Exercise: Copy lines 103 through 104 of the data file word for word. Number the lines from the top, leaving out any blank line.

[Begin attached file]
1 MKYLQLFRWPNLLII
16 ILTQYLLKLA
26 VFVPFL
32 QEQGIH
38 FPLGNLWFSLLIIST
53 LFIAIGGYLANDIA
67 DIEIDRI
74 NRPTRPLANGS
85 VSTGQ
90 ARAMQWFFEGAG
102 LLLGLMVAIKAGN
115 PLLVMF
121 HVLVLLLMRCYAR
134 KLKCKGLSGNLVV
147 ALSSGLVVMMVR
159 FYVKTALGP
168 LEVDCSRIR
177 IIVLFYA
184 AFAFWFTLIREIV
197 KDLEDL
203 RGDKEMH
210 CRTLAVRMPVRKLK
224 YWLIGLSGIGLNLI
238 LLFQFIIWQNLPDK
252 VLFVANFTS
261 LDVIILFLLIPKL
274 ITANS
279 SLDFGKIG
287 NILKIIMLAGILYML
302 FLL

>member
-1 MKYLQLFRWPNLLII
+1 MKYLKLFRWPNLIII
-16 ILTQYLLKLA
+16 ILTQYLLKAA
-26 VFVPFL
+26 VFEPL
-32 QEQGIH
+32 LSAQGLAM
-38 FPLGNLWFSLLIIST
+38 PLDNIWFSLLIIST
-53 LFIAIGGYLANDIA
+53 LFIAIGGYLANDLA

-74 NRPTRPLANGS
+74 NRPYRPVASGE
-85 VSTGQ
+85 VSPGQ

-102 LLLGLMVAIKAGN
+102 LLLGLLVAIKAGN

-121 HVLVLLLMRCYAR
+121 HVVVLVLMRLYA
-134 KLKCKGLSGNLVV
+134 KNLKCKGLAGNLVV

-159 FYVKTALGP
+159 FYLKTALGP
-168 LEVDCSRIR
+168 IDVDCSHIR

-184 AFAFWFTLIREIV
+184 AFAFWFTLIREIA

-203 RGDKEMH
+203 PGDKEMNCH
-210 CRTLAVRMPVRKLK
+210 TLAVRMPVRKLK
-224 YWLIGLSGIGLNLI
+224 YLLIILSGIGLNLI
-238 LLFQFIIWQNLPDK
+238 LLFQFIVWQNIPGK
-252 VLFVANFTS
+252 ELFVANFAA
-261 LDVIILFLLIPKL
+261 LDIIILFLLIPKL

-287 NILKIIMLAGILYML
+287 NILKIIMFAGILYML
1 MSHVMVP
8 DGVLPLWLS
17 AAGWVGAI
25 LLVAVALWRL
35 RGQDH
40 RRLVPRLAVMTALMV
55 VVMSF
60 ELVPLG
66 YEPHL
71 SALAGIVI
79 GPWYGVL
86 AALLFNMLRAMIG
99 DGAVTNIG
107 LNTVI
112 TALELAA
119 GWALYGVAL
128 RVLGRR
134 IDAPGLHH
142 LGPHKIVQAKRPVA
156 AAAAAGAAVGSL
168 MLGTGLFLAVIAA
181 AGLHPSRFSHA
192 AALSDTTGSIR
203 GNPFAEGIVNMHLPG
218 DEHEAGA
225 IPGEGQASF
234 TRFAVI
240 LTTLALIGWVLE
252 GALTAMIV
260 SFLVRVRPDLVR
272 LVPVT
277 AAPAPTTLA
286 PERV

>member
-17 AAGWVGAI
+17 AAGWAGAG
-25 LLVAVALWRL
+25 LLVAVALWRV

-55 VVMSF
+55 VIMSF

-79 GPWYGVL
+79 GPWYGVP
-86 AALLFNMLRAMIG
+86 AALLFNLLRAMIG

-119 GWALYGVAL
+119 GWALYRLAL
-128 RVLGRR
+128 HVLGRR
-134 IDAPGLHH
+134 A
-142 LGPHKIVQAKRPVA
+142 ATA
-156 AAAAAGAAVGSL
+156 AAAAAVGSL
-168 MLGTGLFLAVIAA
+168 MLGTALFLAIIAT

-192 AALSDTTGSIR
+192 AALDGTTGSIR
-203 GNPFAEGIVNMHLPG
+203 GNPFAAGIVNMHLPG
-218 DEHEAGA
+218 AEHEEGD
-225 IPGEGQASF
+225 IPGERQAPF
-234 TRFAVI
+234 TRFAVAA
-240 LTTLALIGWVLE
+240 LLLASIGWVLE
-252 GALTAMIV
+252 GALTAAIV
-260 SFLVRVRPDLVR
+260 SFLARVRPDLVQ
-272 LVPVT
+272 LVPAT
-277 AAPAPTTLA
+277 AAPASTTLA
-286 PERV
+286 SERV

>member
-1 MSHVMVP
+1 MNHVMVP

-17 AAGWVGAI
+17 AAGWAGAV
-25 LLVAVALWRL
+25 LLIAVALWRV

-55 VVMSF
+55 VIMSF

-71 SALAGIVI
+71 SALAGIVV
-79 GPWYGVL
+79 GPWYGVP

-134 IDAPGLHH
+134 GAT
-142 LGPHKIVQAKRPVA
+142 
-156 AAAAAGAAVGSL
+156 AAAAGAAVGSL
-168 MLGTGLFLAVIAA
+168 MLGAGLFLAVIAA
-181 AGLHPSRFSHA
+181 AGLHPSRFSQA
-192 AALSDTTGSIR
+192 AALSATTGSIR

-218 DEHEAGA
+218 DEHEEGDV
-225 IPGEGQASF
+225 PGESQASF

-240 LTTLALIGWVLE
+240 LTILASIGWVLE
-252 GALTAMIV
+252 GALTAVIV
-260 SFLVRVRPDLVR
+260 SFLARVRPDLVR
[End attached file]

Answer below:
260 SFLVRVRPDLVR
272 LVPVT